AMRUT or Atal Mission for Rejuvenation and Urban Transformation is another example where urban bodies (municipal corporations, city councils) will be able to use geospatial technology for planning. For example, urban planners can get the full picture at the click of a mouse about the drainage situation, existing pipelines, allow them to check if space exists for new pipelines to be laid etc. The authorities can also take a comprehensive look at the green cover available in an urban setting thanks to the ISRO eye in the sky and decide accordingly which areas to leave out for construction, which to allot in case the land is found to be fallow or is a wasteland with no hope of being used for agriculture purposes.
So wasn’t this being done earlier, I ask the ISRO scientists. “Not at this level or with so much of coordination,” said one of them in reply. Normally, it used to take four to five years for town planners to finalise the city plans or even update them but now, working in close coordination with Ministry of Urban Development the process is much faster than before. The Ministry has modified the entire documentation with respect to town planning, they have evolved new guidelines that uses space and geospatial technology, so now the entire urban planning starts with a geospatial base map, the base map given by the high resolution satellite pictures. The satellite pictures combined with the existing maps gives full information on elevation, type of land–waste land or a productive land—to enable faster planning. At the moment, about 500 AMRUT towns and cities have been taken up and sought ISRO’s help. Having tasted success, the authorities now want to use the technology for all 4,041 cities in the future.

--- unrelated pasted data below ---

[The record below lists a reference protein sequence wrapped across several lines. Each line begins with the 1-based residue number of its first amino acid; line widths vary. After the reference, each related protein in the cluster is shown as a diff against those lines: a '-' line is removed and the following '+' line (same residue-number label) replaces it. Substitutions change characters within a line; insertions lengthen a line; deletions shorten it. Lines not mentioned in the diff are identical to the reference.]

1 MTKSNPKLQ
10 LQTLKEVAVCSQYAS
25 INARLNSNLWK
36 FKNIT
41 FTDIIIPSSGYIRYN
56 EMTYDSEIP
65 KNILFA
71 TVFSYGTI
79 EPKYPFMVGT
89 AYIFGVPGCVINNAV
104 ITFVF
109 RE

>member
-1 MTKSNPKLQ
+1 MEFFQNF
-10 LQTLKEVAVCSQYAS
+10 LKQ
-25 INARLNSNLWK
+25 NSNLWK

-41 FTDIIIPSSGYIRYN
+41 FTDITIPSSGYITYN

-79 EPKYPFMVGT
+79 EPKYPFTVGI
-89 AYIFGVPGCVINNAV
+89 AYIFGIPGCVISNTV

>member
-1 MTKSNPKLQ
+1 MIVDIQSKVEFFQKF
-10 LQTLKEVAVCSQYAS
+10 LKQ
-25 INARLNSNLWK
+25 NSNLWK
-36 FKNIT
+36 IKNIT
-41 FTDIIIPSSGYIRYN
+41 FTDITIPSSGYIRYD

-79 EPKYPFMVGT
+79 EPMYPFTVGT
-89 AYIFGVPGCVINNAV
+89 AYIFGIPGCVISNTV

Explains Diwakar: “This is a procedure we’ve put together. A client server system has been designed to be used by the MoUD. All the services will be ‘e’ enabled services. All of them—water and waste management, traffic system, electricity grids, housing numbers– can be brought under one roof and monitored in a dashboard. We are for example working with Naya Raipur to make it one of the first modern smart cities in the country. The model should be amenable to be emulated throughout the country.”
Planning smart cities apart, ISRO is contributing in mounting surveillance on gas pipelines, geo-tagging all the post offices in the country, helping tourism departments to come up with a real-time information monitoring system and collecting data for municipal corporations. The information of all 1.55 lakh post offices in the country—including their location, status of road connectivity to each one of them and even the services provided by them—is now available at one place, that is Bhuvan Geoportal. Moreover the 3Dimensional imaging capability that ISRO now has enables municipal authorities to monitor and compare data on building heights. For example, simply looking at a residential building’s 3D image from 2010 and 2017—for instance—the civic authorities can calculate the number of stories added to a building and accordingly come up with an estimate house tax they can collect.